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File photo of racing at Shelbourne Park Greyhound Stadium. Alamy Stock Photo
Public Accounts Committee

Irish greyhound racing industry is closer to a breeding industry, PAC hears

Greyhound Racing Ireland spoke at the Public Accounts Committee today as its financial statements were examined.

GREYHOUND RACING IN Ireland is “not about racing at all” and is more like a breeding industry, TD Neasa Hourigan has said.

Hourigan was questioning representatives from Greyhound Racing Ireland at a meeting of the Oireachtas Public Accounts Committee on the back of a report which said that 85% of racing greyhounds in the UK are bred in Ireland.

The organisation was before the Oireachtas Public Accounts Committee this morning to examine its financial statements.

Asking questions about the number of greyhounds bred in Ireland, Hourigan said a report from last year said that there were 15,600 greyhounds born in Ireland in 2019, “when the year previous is 12,156. And the year after is 10,594. That seems anomalous.”

When the representatives could not give concise answers to Hourigan’s questions, she said: “Based on your report, the numbers in relation to pups and the dog pool and exports – there’s double counting, it doesn’t really add up.

“It seems to me that this industry is not about racing at all. It’s about breeding, because 85% of the dogs in the UK are from Ireland. And in fact, Irish greyhound racing is kind of a peripheral industry to the breeding industry, which is going directly to the United Kingdom, and really is propping up the gambling industry there.

“I don’t know if they need 19 million [euro] Irish taxpayers money to prop up their gambling.”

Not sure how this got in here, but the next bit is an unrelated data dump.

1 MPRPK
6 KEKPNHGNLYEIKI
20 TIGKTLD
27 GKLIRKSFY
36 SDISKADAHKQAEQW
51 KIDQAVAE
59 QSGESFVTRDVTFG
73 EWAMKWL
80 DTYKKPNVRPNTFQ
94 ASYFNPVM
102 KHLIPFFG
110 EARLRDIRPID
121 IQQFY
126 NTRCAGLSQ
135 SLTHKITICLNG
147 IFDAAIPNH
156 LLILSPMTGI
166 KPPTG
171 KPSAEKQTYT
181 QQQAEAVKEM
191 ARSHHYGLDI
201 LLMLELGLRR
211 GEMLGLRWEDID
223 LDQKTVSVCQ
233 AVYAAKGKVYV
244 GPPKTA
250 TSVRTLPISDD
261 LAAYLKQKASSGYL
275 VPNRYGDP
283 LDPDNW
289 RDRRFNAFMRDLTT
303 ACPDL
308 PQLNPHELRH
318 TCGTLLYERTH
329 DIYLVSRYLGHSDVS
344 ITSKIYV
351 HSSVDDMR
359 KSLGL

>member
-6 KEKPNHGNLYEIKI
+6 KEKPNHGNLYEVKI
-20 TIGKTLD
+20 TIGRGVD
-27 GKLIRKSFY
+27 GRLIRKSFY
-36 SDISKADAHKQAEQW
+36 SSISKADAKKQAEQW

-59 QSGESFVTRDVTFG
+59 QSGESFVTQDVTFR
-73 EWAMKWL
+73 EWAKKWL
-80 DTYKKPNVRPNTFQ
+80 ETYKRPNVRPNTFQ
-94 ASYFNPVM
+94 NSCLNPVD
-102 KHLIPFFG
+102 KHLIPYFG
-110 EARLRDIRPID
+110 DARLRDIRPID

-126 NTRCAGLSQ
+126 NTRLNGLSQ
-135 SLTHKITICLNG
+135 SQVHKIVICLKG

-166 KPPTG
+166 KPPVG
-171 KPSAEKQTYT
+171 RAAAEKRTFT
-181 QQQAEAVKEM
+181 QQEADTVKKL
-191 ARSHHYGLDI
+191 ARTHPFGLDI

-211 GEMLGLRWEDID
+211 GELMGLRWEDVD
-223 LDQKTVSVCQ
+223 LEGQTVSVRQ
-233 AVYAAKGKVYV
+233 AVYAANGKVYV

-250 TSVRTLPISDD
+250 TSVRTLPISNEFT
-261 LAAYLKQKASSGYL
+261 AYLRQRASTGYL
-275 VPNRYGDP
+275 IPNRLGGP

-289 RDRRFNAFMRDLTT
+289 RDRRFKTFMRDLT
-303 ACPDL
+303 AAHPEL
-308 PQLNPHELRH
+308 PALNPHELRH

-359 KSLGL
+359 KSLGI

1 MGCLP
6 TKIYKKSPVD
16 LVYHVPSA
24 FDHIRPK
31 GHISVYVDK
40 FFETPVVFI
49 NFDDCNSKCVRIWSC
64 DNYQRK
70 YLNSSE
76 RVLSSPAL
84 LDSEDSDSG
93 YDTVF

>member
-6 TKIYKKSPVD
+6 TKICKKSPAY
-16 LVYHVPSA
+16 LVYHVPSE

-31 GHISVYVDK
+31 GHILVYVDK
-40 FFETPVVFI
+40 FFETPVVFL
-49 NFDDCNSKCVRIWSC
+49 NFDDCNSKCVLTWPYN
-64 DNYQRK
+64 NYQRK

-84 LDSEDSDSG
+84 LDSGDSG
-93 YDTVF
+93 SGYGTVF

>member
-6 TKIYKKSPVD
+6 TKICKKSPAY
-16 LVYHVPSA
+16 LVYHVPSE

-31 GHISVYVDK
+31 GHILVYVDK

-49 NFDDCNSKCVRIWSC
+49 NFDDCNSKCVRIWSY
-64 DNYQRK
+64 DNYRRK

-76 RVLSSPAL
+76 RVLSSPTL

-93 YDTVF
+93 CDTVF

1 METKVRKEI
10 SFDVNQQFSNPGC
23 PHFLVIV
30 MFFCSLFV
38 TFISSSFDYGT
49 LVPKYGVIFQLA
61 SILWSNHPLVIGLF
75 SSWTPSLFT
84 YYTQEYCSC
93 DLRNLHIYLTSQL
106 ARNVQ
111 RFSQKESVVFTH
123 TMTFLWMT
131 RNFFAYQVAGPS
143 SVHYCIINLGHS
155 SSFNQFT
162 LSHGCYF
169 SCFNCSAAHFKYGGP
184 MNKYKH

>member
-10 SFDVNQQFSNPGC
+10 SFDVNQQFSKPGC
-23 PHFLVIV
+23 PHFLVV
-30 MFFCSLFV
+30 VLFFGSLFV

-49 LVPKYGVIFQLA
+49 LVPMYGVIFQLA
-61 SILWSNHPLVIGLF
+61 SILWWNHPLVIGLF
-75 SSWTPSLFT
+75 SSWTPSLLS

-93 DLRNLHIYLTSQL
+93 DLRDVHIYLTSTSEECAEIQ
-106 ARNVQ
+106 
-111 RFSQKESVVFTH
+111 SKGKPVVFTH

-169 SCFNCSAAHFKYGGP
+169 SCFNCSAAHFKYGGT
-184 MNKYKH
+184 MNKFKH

Its head of regulation Patrick Herbert said that “we’re always looking at areas to try and improve standards in this country, whether its in relation to how greyhounds are kept, in relation to breeding standards, racing standards, welfare initiatives.”

When asked how many greyhound pups are typically expected to progress to a trial, Herbert said: “As part of the rearing process, there would be, I suppose, some level of accidental damage due to rearing accidents.”

Hourigan inquired: “Like dogs dying on a farm?”

“It happens and we need to recognise it,” Herbert responded.

Financial statement

In his opening remarks, Interim CEO of Greyhound Racing Ireland John Tuohey set out the financial statements for the year that ended on 31 December, 2021.

He described 2021 as a “positive year from the greyhound racing perspective as a full racing calendar was completed”.

This consisted of 1,384 race meetings, compared with 1,085 in 2020.

The meetings comprised of 15,533 individual races last year, in comparison with 11,651 in 2020.

91,778 greyhounds were entered into these races and more than 158,000 people attended the races.

However, Greyhound Racing Ireland said the pandemic restrictions curtailed attendances.

The organisation reported an operating surplus before interest, depreciation and taxation of €3.8 million, an increase on the €2.2 million surplus in 202.

Total turnover for the year was €7 million, with €1.7 million being received in international co-mingling income.

Meanwhile, the sale of media rights from race meetings generated €1.9 million last year.

Total prize money paid also increased to €8.1 million last year, up from €6 million in 2020.

Tuohey also described the care and welfare of greyhounds at “the main priority of the Board” and expenditure in 2021 totalled €3.3m, up from €3m in 2020.

Tuohey added that “significant improvement has been achieved in addressing the working capital deficit”.

Greyhound Racing Ireland moved from having a negative €1.4m at the end of 2020, to a positive €1.4m at the end of last year.

With reporting by Emer Moreau

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